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Drew Angerer, Associated Press
Senate Chaplain Barry Black poses for a portrait in his office on Capital Hill in Washington Friday, July 9, 2010.

NEW YORK CITY — Chaplain Barry Black doesn't shy away from sharing one of his favorite scriptures: "Jesus Lives," the shortest in the Bible, and good for 5 cents.

Luke 17:32 also stands as a favorite: "Remember Lot's wife." Good for another 5 cents.

And then there are the Proverbs from the Old Testament, a rich source of spiritual wisdom, but also a gold mine for a young boy seeking short verses after receiving a challenge from his mother: For every scripture you learn, Barry, I'll give you a nickel.

Drew Angerer, Associated Press
Senate Chaplain Barry Black poses for a portrait in his office on Capital Hill in Washington Friday, July 9, 2010.

A nickel might not seem like much, but to a young child growing up in Baltimore in the 1950s it was enough for "the big Snickers," he says. He got so good at it that his mother had to cap him at 25 cents a week.

The mother's wisdom in that moral training came sharply into focus when two young friends knocked on his door one day and invited him to come with them "to get back at someone."

His was a decision that would change his life and, in his words, bring him "true freedom." He declined their invitation.

He had previously memorized Proverbs 1:10: "My son, if sinners entice thee, consent thou not." He said that scripture clearly echoed in his mind. He saw later on the news the killing that occurred that day and the following arrests of those two same friends. He followed the trial that came and the lifelong incarceration that would be their sentence, keenly aware of the freedom the scripture had earned him.

He carried the wisdom of his mother and scripture into the Navy, where he would rise to rear admiral and become the Chief of Navy Chaplains. And since 2003, into the halls of Congress where he serves as the U.S. Senate Chaplain, a champion of religious freedom and this year's recipient of the Canterbury Medal for that distinguished service.

He is the first African-American and first Seventh-day Adventist to hold the position of Senate Chaplain, and he had a simple message for the guests dressed in black tie and gowns who came to the Pierre Hotel in New York City Thursday to pay tribute to him and hear his words:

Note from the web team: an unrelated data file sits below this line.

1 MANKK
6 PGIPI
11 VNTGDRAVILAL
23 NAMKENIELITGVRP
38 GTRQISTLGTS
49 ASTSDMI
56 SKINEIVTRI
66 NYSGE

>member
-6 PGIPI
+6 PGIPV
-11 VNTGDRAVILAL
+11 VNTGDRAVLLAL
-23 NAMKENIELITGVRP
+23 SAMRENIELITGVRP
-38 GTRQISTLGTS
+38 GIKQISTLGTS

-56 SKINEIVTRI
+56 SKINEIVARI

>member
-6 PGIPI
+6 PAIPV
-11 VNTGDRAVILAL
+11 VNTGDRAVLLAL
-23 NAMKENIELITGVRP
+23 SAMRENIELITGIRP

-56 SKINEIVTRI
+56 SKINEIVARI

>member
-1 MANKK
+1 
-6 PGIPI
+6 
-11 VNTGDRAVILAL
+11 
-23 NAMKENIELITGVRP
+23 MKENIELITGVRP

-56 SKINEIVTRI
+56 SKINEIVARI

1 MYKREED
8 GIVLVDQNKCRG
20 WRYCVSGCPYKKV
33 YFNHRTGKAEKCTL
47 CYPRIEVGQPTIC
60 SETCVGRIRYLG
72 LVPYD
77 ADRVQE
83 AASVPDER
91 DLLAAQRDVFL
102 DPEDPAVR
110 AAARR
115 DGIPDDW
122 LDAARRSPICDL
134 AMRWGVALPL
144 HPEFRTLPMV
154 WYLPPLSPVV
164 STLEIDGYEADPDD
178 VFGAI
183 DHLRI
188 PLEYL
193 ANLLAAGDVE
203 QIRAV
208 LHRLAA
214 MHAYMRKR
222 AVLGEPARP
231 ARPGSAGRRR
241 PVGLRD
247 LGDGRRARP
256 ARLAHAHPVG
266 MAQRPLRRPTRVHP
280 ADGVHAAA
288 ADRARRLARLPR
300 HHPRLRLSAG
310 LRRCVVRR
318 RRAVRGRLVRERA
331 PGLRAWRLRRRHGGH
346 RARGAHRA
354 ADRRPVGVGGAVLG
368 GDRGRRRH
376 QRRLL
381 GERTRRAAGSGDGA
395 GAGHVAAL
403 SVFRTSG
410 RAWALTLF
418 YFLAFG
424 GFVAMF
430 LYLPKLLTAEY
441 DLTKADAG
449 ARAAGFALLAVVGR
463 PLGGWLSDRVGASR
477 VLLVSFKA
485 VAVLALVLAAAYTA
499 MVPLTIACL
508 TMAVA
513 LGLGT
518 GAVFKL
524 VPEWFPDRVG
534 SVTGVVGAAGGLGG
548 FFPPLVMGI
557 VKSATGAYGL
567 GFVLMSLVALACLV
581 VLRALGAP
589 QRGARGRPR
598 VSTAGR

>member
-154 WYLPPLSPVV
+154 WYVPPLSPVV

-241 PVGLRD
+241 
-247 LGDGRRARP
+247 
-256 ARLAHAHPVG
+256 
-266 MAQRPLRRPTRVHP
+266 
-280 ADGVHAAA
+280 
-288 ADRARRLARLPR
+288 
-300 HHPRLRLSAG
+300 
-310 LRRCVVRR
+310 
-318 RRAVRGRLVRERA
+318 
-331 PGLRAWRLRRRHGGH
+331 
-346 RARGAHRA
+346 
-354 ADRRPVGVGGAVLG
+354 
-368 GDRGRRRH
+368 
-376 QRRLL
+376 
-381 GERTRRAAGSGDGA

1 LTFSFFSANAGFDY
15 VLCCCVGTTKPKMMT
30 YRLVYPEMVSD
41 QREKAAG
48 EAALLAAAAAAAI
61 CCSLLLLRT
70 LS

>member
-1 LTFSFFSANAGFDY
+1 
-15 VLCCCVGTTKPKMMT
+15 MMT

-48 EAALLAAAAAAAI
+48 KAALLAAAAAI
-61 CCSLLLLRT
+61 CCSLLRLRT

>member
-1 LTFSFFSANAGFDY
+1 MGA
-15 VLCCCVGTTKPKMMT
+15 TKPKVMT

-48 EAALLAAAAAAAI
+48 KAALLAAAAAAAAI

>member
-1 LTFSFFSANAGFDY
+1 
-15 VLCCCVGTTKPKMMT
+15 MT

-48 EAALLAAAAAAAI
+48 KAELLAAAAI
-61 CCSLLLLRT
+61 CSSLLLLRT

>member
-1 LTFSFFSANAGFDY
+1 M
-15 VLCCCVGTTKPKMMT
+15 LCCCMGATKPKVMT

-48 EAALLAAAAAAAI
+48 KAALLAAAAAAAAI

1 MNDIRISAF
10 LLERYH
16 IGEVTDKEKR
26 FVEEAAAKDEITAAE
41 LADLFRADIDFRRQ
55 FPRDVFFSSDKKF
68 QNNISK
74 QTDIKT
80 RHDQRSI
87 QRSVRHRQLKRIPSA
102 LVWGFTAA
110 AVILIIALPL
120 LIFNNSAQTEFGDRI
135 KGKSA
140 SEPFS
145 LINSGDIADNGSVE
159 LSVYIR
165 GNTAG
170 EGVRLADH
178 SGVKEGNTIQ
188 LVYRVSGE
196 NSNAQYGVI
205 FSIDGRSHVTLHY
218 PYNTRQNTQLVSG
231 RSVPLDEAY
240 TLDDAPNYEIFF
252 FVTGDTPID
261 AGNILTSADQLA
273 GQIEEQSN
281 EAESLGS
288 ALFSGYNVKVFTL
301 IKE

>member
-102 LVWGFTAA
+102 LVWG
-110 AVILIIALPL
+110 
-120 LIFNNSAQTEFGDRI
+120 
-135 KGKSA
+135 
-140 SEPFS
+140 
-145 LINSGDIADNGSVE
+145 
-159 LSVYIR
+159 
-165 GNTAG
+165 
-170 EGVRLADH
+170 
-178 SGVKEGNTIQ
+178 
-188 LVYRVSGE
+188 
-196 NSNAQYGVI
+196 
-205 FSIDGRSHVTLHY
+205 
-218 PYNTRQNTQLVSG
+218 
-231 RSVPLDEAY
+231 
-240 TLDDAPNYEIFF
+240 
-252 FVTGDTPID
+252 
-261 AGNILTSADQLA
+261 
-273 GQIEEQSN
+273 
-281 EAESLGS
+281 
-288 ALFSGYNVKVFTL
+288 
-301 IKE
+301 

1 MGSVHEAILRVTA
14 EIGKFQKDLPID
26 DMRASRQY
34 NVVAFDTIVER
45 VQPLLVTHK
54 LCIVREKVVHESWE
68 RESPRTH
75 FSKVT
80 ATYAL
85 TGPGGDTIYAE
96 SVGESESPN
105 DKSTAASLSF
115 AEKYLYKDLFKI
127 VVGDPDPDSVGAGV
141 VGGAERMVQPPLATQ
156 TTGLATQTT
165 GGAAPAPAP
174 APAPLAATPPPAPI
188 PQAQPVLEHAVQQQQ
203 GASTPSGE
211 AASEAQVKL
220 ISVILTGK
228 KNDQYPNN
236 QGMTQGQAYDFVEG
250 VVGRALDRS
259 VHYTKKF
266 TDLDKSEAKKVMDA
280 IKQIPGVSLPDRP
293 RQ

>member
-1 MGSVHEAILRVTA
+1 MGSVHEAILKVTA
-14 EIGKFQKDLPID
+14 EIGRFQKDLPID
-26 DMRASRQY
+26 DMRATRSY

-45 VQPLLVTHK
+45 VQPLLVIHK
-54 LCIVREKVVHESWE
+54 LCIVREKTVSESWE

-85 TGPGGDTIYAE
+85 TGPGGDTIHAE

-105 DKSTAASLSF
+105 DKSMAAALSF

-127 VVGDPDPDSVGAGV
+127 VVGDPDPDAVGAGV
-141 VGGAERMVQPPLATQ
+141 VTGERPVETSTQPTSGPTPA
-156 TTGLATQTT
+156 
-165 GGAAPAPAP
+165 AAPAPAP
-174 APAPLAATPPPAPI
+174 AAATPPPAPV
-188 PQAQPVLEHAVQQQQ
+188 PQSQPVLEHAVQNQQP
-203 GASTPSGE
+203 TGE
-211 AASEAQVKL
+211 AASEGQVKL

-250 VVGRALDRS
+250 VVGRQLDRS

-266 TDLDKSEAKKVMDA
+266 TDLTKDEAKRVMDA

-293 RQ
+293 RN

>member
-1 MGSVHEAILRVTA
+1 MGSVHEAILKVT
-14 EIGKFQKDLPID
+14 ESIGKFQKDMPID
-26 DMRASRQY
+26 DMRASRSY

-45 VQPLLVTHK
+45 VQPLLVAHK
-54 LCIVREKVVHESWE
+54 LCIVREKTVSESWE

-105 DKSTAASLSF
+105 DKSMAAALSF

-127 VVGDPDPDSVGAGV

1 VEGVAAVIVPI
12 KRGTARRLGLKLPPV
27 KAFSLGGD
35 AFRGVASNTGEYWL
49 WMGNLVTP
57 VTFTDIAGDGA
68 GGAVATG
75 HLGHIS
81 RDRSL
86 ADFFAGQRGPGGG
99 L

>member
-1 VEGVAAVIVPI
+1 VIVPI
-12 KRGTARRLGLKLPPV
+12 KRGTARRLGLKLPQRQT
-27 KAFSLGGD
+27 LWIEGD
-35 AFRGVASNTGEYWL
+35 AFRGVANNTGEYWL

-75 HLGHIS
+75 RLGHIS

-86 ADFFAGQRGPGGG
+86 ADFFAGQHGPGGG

"The Supreme Court declared that history and tradition make it clear that the framers (of the Constitution), while maybe wanting a separation of church and state, did not intend a separation of God and state. We need the spiritual."

Lawmakers in Congress respect him on that. It is his charge to open each Senate session with a prayer, and to serve as a spiritual advisor for those senators who seek him out for his wisdom — wisdom gained not just from his military and seminary experiences, but from those quiet moments memorizing verses for "the big Snickers."

Separation of church and state is invoked regularly as society moves further toward secularization. But such comes at great risk as this aim fails to acknowledge something greater than oneself. Benjamin Franklin knew this, and he was cited by Chaplain Black as he received the Canterbury Medal.

On June 28, 1787 the Constitutional Convention was at an impasse, but Franklin believed he had a solution:

“I have lived, Sir, a long time, and the longer I live, the more convincing proofs I see of this truth: that God Governs in the affairs of men.

And if a sparrow cannot fall to the ground without his notice, is it probable that an empire can rise without his aid? We have been assured, Sir, in the sacred writings, that ‘except the Lord build the House they labour in vain that build it.’

I firmly believe this; and I also believe that without his concurring aid we shall succeed in this political building no better, than the Builders of Babel. … I therefore beg leave to move— that henceforth prayers imploring the assistance of Heaven, and its blessings on our deliberations, be held in this Assembly every morning before we proceed to business, and that one or more of the Clergy of this City be requested to officiate in that Service."

Since they first met in 1789, a prayer has opened each session of the House of Representatives and the Senate, including (notes Chaplain Black) on the day that the establishment clause was written, promising that Congress shall make no law respecting the establishment of a religion or prohibiting the free exercise thereof.

The Canterbury Medal is named for the cathedral in Canterbury, England, where Thomas Becket was martyred by King Henry II for defending religious freedom. Last year's recipient was Rabbi Dr. Meir Soloveichik, director of Yeshiva University’s Zahava and Moshael Straus Center for Torah and Western Thought, who noted that the gathering in New York put away the lie that we are all divided.

Chaplain Black went right to scripture to instruct that "righteousness exalts a nation, but sin is a reproach to any people." He then called religious liberty "a national security issue," an effort to protect against the consequences of sin, which is a destroyer of nations.

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It is not often that one attends such a gathering as this, with scripture freely quoted and the focus placed on God and an individual's right to bring their faith into the public square.

"I literally owe my life to the freedom that came from those nickels that motivated my siblings and me to get supernatural power inside of us," Chaplain Black said that night, recounting his journey and the key decision to not walk with his friends toward destruction.

The wish of freedom for all is a wish he carries every day in Washington. And he carries it as he opens the Senate with prayer.